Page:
Support is important for anyone facing a new challenge. Hearing loss is no different. Audiologists are often the first place people with hearing loss turn when searching for information about their condition. In my latest article for Ida Institute, I encourage audiologists to understand that the emotional aspects of hearing loss are equally important to treat. They can help do that by encouraging patients to seek out a hearing loss support group. I include an excerpt from the piece below. To read the full article click here.
Hearing Loss Can Be A Solitary Pursuit
Like most people, I began my hearing loss journey alone, weighed down with stigma and unsure how to best navigate the world with hearing aids. I didn’t know any other people with hearing loss that I could ask for guidance. My father, bogged down with stigma of his own, was no real help. I often felt like I was on my own with this huge challenge, increasingly disconnected from family and friends that did not understand my struggles. Once I found my way to a hearing loss support group, this all changed.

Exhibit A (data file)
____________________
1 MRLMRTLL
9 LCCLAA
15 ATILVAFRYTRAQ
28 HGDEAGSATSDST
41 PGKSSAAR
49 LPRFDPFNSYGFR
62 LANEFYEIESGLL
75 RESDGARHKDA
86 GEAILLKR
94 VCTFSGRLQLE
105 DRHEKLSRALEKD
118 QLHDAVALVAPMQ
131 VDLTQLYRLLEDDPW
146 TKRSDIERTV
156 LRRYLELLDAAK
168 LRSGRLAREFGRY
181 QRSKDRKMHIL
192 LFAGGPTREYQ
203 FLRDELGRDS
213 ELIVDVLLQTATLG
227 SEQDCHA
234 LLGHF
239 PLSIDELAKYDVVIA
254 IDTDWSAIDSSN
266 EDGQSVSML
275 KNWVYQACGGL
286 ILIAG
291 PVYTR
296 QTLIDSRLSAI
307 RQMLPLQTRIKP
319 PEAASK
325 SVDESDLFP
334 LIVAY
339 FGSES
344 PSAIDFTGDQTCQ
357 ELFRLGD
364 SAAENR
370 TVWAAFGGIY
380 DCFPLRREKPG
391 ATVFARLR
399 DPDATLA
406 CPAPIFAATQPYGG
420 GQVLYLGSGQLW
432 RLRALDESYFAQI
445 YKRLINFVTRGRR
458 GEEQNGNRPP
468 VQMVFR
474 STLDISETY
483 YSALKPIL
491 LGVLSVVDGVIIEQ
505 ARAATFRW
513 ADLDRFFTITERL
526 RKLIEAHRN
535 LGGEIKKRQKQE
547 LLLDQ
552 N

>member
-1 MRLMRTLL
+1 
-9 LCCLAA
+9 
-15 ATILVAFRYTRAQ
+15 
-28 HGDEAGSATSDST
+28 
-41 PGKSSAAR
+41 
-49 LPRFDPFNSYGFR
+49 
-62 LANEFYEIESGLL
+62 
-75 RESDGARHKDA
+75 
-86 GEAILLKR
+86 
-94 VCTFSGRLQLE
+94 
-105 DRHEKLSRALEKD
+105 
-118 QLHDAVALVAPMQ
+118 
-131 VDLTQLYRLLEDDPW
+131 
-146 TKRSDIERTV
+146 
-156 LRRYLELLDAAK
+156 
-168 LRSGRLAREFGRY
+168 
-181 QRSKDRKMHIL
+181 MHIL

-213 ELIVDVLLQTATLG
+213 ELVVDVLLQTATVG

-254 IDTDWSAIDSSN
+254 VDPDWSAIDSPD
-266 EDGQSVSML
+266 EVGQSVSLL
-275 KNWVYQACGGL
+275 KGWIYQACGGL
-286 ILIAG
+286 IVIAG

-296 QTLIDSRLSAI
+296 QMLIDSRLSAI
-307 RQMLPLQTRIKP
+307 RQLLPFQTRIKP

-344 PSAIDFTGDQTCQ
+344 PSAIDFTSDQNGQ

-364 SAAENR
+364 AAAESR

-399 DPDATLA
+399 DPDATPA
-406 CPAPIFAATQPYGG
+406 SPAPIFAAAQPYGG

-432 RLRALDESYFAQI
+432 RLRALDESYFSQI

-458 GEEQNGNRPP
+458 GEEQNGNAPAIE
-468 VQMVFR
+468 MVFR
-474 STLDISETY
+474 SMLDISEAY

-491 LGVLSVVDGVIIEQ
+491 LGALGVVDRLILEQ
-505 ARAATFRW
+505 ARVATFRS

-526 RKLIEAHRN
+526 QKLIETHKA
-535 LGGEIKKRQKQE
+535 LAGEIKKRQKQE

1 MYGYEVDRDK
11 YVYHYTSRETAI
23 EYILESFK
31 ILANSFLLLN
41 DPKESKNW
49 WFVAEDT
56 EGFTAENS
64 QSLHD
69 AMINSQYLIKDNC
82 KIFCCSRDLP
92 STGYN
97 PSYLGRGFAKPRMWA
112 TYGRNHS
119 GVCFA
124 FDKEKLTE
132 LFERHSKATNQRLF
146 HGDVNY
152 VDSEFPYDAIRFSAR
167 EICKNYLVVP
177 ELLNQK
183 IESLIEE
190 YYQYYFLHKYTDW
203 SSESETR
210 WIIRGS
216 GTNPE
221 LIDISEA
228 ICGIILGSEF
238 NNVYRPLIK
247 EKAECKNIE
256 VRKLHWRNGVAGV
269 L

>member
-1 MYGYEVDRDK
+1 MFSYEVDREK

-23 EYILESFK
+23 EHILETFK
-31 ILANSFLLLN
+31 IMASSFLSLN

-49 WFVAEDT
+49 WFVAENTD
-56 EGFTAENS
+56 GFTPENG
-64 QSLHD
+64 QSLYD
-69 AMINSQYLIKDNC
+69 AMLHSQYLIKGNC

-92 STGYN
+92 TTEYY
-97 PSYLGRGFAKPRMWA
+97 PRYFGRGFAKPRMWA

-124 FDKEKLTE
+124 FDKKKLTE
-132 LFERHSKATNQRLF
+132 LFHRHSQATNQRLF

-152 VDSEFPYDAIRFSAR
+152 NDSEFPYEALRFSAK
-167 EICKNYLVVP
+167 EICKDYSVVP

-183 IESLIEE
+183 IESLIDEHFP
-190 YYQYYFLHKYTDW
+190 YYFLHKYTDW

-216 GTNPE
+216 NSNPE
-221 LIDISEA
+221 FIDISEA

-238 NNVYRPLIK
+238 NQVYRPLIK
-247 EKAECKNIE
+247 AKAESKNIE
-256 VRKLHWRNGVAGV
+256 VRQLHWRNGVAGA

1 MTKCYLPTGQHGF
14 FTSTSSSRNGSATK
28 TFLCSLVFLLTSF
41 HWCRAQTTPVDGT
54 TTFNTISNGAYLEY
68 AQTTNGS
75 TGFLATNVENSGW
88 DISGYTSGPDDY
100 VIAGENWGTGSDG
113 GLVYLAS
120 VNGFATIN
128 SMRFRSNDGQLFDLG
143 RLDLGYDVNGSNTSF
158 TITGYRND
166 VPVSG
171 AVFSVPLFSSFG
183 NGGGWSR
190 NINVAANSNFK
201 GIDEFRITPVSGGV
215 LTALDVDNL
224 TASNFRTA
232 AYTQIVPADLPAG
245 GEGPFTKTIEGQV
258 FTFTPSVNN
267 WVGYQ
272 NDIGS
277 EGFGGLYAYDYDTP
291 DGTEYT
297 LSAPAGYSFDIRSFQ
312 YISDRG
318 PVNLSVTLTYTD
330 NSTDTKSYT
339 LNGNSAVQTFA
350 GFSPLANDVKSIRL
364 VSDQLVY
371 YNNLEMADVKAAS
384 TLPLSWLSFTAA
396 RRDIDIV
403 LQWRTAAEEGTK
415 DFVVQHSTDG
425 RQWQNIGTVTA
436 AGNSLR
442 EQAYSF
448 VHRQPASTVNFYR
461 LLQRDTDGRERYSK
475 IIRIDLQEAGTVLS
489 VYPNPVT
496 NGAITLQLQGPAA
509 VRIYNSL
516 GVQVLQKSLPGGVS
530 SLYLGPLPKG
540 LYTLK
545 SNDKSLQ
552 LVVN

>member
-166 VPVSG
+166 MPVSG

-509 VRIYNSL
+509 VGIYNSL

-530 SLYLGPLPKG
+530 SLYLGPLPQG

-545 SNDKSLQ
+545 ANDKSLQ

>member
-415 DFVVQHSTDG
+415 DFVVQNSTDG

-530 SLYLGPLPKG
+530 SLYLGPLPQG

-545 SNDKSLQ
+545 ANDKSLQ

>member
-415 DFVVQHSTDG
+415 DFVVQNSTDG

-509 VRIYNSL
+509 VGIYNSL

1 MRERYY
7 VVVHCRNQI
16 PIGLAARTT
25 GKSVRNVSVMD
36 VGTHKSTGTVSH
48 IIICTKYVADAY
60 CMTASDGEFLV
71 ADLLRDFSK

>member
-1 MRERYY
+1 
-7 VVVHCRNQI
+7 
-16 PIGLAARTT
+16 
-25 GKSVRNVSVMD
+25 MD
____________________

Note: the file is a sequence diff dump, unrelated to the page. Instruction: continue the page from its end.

There, I met other people with hearing loss and realized that I was not alone. Many people suffered hearing loss exhaustion at the end of a long day of listening, found background noise debilitating and loud sounds painful. My hearing family never seemed to understand what I meant when I complained about those things.
Finding hearing loss peers showed me there was nothing shameful about hearing loss. I was amazed at the wonderful things other people with hearing loss were accomplishing in their lives. It gave me hope that I too could lead a dynamic and happy life despite my hearing loss.
Most importantly, I no longer felt alone with my hearing loss. I was now part of a community of people like me.
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